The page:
The Lockdown Diaries: The postponed F1 race

Image by Andre/Sutton

The Lockdown Diaries: The postponed F1 race

Formula 1

The Lockdown Diaries: The postponed F1 race


The disruptions caused by current shutdowns reach into every corner of the racing industry. is sharing stories of how different entities in the sport are tackling these unprecedented challenges in a special series called The Lockdown Diaries.

At this stage it feels like with each passing week brings another host of postponements and cancellations in the motorsport world due to COVID-19, and last week came the Azerbaijan Grand Prix’s turn to be called off.

With the Baku City Circuit being a temporary venue in the heart of the capital, a decision had to be made before funds were spent starting to assemble the track ahead of what was originally a June 7 race date.

“We tried really hard not to disappoint the fans to have the race this year at the date that was on the calendar, but obviously it didn’t work out,” Baku City Circuit executive director Arif Rahimov tells RACER. “So we were trying to see if there would be some light on the situation until our cut-off point, which was just over two months before the race.

“Obviously there are several things that we have to think about when actually putting this deadline in place. There is the track readiness – the time it takes for us to build up all the temporary facilities at the track and to make sure that it’s fit to host a Formula 1 race – and on the other hand we also have the commercial factor. So we have all the ticket sales that were a huge factor, but one of the most important factors was the health and safety of all the participants.”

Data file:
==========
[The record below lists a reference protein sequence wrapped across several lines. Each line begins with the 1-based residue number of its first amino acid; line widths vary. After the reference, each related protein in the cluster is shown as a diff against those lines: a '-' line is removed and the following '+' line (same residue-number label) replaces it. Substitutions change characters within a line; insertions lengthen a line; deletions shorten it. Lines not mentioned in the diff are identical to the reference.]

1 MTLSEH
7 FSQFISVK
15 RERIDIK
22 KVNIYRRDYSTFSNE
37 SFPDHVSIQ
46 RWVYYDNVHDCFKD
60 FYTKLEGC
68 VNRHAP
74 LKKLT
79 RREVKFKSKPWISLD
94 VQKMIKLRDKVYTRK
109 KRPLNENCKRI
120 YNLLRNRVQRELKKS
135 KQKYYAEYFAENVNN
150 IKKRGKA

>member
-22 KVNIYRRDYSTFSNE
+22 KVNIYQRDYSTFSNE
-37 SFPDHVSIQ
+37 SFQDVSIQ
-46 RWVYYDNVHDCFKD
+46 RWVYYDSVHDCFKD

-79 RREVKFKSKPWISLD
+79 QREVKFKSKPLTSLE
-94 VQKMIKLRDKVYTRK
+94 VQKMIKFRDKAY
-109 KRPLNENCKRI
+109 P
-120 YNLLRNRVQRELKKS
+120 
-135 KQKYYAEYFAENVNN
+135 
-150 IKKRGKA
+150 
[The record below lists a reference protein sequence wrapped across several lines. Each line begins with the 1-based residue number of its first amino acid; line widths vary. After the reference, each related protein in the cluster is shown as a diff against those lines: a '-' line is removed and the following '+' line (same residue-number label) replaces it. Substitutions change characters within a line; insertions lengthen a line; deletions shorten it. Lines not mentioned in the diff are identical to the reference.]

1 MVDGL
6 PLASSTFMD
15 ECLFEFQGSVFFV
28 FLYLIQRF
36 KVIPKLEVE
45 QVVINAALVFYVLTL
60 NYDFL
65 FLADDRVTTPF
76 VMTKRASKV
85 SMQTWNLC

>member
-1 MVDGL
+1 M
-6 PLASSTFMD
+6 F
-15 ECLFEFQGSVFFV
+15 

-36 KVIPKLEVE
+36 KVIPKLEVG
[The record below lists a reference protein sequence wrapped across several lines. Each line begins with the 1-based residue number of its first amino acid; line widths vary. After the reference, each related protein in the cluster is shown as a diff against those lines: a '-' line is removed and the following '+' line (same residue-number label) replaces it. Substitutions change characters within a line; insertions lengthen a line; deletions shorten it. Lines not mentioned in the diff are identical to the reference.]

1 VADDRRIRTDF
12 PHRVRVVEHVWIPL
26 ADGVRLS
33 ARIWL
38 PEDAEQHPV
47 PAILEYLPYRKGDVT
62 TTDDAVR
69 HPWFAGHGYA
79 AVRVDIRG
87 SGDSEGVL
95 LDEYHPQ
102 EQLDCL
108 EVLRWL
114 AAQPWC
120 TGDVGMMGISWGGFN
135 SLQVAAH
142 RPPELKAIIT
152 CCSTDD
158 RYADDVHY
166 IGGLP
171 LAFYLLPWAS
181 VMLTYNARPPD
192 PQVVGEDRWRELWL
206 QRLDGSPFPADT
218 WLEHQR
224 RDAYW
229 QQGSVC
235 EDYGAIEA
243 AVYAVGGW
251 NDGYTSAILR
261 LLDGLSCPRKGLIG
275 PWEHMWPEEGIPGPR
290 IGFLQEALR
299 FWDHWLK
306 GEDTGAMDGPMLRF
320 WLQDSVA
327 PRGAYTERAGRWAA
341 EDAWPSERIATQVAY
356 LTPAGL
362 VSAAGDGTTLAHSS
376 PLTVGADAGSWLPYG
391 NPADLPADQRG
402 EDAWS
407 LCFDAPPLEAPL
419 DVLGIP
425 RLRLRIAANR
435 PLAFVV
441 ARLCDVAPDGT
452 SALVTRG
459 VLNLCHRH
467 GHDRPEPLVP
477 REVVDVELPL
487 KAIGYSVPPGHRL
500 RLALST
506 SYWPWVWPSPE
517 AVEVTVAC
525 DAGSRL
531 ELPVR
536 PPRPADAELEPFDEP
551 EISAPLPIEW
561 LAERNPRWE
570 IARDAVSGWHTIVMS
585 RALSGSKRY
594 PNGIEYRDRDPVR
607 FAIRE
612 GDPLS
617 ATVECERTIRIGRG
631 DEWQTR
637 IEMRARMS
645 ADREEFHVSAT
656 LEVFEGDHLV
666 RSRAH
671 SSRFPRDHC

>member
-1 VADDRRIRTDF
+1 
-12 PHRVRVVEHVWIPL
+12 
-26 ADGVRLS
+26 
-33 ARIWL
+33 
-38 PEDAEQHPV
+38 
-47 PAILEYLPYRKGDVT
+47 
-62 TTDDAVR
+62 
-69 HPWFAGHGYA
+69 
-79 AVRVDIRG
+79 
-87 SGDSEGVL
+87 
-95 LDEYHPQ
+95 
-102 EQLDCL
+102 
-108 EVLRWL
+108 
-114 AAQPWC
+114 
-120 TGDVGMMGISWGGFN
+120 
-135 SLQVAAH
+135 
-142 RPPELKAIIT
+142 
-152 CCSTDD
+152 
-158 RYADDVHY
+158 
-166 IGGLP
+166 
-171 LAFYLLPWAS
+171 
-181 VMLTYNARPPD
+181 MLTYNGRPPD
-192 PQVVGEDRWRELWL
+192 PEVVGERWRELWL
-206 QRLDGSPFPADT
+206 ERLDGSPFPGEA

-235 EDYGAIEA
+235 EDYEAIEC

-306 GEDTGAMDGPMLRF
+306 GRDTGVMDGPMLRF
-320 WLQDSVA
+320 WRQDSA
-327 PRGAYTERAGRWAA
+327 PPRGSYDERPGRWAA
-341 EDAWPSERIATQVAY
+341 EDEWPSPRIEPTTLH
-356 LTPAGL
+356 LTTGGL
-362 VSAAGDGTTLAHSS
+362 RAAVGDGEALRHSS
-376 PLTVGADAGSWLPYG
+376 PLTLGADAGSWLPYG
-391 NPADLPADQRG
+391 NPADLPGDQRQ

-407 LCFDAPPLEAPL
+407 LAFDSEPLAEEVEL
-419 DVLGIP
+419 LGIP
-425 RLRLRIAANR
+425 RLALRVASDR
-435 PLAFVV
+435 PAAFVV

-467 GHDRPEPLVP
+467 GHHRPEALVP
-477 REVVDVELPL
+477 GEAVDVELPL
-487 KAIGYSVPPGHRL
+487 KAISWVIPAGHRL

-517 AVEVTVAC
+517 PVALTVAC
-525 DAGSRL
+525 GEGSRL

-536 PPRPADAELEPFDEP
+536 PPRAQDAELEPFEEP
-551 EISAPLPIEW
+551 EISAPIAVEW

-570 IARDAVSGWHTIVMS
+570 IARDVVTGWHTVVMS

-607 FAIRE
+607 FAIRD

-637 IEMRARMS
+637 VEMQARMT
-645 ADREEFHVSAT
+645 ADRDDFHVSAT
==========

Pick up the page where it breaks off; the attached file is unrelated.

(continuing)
Before deciding to postpone the event, Rahimov says all of the options were considered, but the sheer size of a Formula 1 event proved too difficult to negotiate in the current global climate.

“We had an idea of having a no-spectator race, something that Bahrain had thought about, but even that would involve thousands,” he said. “We estimated about 6,000 or 7,000 people would be involved in a no-spectator race, including all the security, all the F1 personnel, all the teams, media, stakeholders etc. So that’s still a huge gathering of people in one spot.

“That was obviously one of the last resorts when we were thinking of doing something like that, and in the end we figured it was not an option because we were still putting a lot of people at risk if we did it this way.

“And the last bit was the limits that were imposed by the government to avoid the spread of COVID-19. We had quite a few decrees by the cabinet ministers to stop certain activities in the city to reduce the spread of the virus. At some point, that basically made it impossible to even speak about hosting the race anymore.

“Right now, Azerbaijan is in quarantine and we can’t market and go ahead with the race given that we’re in this situation. It’s not only politically incorrect, it’s also illegal as we’d be trying to promote a mass gathering of people at a time when the country is in quarantine.”

Coming to such a decision is not the work of a moment, and it also requires the involvement of a number of stakeholders. Race hosting fees are a significant part of F1’s income and a major negotiating point, but Rahimov says the financial side was not a priority in the context of the wider pandemic.